Vitamins & supplements in pregnancy
Many women are advised to take supplements in pregnancy. We asked NHS midwife Carey Burt for her advice on what vitamins you need and why.
Can I get all the vitamins I need from my diet?
In theory, yes but in some cases it may not be possible. The demands of pregnancy can take a toll on your body, morning sickness may mean you eat less nutrient-rich food, and environmental pressures like stress may make it difficult for you to absorb vitamins. Taking a supplement allows you to be reassured you’re getting all you need.
Should I start taking vitamins before I conceive?
It makes sense to be as fit and healthy as you can be to aid your fertility before you even start trying for a baby, so get a good vitamin supplement to take before conception that contains Folic acid (see below).
What is Folic Acid and why should I take it?
This protects your baby from neural tube problems such as spina bifida. You should have 400ug (also called 400 mcg) of Folic acid each day; many pregnancy supplements include this, or you might take it separately.
Aim to take this for three months before you conceive and up to the 12th week of pregnancy (some studies suggest you keep taking it through your pregnancy1). Some women need 5mg (check with your doctor), available on prescription. Try to eat foods rich in folate like green leafy vegetables too, as natural folates are absorbed more easily by the body.
Why are Iron levels in pregnancy important?
Low Vit B12 and low levels of iron are causes of anaemia. Anaemia is when you don’t have enough healthy red blood cells to carry the oxygen you need around your body to your baby. You need at least 14.8 milligrams of iron supplements in pregnancy per day. B vitamins are important for neurological and cognitive development too. Iron is best taken with orange juice, as this aids absorption. Some liquid irons are more easily absorbed than tablets and cause fewer side effects.
Do I need Vitamin D?
This helps regulate calcium and phosphate and in summer, you can get it just from exposing skin to sunlight. It’s advised to take a supplement between October and March and there’s some evidence it may help protect against Covid-19, though there’s not yet enough evidence to support this. The National Institute for Health and Care Excellence (NICE) says all pregnant and breastfeeding women should take Vitamin D in pregnancy to help your baby’s skeleton grow properly. It may also help avoid the risk of some allergies.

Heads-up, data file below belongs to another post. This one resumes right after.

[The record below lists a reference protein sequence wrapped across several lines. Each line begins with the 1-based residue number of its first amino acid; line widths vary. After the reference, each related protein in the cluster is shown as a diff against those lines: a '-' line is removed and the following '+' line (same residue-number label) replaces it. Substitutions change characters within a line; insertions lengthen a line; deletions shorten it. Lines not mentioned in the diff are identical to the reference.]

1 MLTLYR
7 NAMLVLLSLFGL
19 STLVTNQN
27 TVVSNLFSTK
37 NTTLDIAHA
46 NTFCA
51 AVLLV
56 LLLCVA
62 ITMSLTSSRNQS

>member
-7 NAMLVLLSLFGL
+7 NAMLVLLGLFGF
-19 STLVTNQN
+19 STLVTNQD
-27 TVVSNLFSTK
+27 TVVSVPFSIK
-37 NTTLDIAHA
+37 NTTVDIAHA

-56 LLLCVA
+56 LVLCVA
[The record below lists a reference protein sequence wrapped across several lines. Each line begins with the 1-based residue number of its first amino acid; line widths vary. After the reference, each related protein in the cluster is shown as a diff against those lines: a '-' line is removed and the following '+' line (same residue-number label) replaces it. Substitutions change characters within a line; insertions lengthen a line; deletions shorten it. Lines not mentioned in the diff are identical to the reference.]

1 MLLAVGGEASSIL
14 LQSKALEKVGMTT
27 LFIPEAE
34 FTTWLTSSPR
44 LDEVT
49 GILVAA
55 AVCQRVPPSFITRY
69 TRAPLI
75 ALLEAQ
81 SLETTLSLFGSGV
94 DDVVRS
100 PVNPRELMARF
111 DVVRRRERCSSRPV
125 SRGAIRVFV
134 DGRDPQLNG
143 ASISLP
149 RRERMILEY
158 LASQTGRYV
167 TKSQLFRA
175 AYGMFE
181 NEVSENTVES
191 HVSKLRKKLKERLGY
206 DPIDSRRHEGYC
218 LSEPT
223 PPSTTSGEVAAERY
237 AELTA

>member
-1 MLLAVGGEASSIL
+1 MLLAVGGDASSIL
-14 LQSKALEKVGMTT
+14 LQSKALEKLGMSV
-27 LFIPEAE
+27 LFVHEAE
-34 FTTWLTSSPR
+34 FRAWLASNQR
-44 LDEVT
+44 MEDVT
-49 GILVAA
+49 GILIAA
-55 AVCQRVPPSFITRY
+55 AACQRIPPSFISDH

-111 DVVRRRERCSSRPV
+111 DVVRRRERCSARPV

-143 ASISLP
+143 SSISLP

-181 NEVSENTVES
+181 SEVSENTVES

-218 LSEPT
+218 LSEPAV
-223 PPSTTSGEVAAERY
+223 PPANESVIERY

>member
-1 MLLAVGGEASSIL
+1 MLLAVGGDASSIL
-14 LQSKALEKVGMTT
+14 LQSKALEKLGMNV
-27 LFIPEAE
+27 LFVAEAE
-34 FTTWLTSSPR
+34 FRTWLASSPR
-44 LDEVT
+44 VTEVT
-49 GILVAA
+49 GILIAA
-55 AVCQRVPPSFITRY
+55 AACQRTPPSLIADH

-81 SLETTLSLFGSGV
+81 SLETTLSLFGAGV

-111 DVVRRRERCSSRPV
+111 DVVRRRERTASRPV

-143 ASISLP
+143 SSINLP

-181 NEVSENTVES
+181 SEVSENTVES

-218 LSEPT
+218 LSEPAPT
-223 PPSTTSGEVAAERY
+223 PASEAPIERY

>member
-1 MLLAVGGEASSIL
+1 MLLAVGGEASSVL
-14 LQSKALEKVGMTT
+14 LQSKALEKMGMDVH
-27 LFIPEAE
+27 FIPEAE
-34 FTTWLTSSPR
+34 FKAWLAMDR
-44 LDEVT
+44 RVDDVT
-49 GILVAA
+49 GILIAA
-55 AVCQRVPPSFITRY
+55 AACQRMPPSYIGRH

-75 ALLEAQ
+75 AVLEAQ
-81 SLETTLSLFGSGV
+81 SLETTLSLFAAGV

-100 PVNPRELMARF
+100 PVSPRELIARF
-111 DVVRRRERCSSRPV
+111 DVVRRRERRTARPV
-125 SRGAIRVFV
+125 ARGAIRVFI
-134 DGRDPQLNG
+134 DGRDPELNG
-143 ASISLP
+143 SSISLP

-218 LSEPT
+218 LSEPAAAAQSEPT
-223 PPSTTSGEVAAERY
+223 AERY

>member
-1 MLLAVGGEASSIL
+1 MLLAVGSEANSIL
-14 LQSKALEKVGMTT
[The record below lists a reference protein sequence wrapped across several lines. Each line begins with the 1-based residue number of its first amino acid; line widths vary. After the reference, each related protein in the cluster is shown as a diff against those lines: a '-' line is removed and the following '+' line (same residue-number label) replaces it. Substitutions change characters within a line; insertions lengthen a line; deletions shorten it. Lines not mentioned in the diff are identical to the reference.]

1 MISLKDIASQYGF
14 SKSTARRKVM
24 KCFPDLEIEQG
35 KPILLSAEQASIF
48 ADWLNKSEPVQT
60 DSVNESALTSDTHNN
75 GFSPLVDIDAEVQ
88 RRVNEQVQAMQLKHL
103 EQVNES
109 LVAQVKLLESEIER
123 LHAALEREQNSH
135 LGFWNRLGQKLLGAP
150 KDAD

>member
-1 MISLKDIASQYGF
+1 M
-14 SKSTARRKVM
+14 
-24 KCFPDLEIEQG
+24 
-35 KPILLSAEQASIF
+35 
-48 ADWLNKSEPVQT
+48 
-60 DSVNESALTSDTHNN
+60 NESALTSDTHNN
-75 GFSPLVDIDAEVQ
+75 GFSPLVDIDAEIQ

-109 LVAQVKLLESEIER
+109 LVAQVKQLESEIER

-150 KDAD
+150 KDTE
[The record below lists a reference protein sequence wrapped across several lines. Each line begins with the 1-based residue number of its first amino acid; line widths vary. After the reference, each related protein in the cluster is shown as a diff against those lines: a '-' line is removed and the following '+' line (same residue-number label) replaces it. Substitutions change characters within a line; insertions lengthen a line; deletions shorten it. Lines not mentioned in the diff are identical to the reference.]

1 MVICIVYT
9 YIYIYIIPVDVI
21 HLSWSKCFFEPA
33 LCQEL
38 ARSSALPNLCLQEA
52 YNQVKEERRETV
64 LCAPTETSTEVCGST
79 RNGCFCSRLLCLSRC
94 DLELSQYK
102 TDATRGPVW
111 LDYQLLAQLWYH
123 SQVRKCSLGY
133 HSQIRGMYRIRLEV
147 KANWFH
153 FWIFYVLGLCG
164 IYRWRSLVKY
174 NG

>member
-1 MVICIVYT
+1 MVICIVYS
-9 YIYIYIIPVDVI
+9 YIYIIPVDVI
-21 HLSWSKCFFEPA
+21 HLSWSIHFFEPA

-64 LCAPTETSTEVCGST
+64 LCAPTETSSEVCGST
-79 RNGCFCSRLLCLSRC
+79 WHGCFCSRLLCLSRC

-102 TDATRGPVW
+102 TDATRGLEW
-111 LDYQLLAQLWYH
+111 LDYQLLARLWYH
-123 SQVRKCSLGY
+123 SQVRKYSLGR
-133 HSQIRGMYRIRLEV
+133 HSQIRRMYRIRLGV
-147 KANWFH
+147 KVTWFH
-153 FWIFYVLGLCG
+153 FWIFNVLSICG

Should I take Omega 3 while pregnant?
Omega 3 is found in cod liver oil, oily fish or flax oils and is a rich source of docosahexaenoic acid (DHA), which helps with eye and brain development. Your baby’s brain develops particularly rapidly from 28 to 40 weeks, so you should be taking Omega 3 whilst pregnant.
What about calcium supplements?
This helps build teeth and bones, helps muscles such as the heart contract, and aids the blood to clot normally. You need 700mg per day.
How does Iodine help?
Iodine helps you produce hormones, including thyroid, that regulate your baby’s brain and nervous system development. Your needs increase during pregnancy to ensure you get enough for your baby too. You should aim for 140mcg per day.
Why do I need Vitamin C?
This helps protect your immune system, cells and those of your baby, creates collagen, helps wounds to heal and maintains connective tissue. It’s also very important as it helps you absorb iron. Take 50mg per day, as your body can’t store it.
Is it safe to take Vitamin A while pregnant?
Vitamin A helps strengthen your immune system and that of your baby, keeps the skin healthy and aids eyesight. But be aware that you should never have more than the recommended daily dose (100mgc per day) as that can be harmful.